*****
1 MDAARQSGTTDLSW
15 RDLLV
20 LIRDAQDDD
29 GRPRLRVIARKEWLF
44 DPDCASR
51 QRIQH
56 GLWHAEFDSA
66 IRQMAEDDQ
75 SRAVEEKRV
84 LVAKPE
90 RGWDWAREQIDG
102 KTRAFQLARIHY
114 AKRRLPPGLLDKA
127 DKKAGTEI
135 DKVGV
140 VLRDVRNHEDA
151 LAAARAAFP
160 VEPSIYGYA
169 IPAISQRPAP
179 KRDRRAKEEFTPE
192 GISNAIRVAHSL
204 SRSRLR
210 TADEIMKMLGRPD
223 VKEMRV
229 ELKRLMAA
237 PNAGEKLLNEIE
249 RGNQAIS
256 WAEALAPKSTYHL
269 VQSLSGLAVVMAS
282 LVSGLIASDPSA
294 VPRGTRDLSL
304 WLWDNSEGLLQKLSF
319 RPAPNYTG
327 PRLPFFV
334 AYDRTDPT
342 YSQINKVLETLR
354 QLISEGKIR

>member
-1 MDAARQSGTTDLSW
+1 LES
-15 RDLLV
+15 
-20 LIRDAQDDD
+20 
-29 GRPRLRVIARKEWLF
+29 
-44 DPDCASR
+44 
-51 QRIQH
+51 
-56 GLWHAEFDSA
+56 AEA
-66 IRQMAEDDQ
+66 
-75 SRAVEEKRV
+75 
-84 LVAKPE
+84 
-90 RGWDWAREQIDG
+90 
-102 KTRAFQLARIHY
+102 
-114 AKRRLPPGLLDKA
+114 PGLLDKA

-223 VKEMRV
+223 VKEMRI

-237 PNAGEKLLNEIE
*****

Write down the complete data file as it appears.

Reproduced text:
1 MDAARQSGTTDLSW
15 RDLLV
20 LIRDAQDDD
29 GRPRLRVIARKEWLF
44 DPDCASR
51 QRIQH
56 GLWHAEFDSA
66 IRQMAEDDQ
75 SRAVEEKRV
84 LVAKPE
90 RGWDWAREQIDG
102 KTRAFQLARIHY
114 AKRRLPPGLLDKA
127 DKKAGTEI
135 DKVGV
140 VLRDVRNHEDA
151 LAAARAAFP
160 VEPSIYGYA
169 IPAISQRPAP
179 KRDRRAKEEFTPE
192 GISNAIRVAHSL
204 SRSRLR
210 TADEIMKMLGRPD
223 VKEMRV
229 ELKRLMAA
237 PNAGEKLLNEIE
249 RGNQAIS
256 WAEALAPKSTYHL
269 VQSLSGLAVVMAS
282 LVSGLIASDPSA
294 VPRGTRDLSL
304 WLWDNSEGLLQKLSF
319 RPAPNYTG
327 PRLPFFV
334 AYDRTDPT
342 YSQINKVLETLR
354 QLISEGKIR

>member
-1 MDAARQSGTTDLSW
+1 LES
-15 RDLLV
+15 
-20 LIRDAQDDD
+20 
-29 GRPRLRVIARKEWLF
+29 
-44 DPDCASR
+44 
-51 QRIQH
+51 
-56 GLWHAEFDSA
+56 AEA
-66 IRQMAEDDQ
+66 
-75 SRAVEEKRV
+75 
-84 LVAKPE
+84 
-90 RGWDWAREQIDG
+90 
-102 KTRAFQLARIHY
+102 
-114 AKRRLPPGLLDKA
+114 PGLLDKA

-223 VKEMRV
+223 VKEMRI

-237 PNAGEKLLNEIE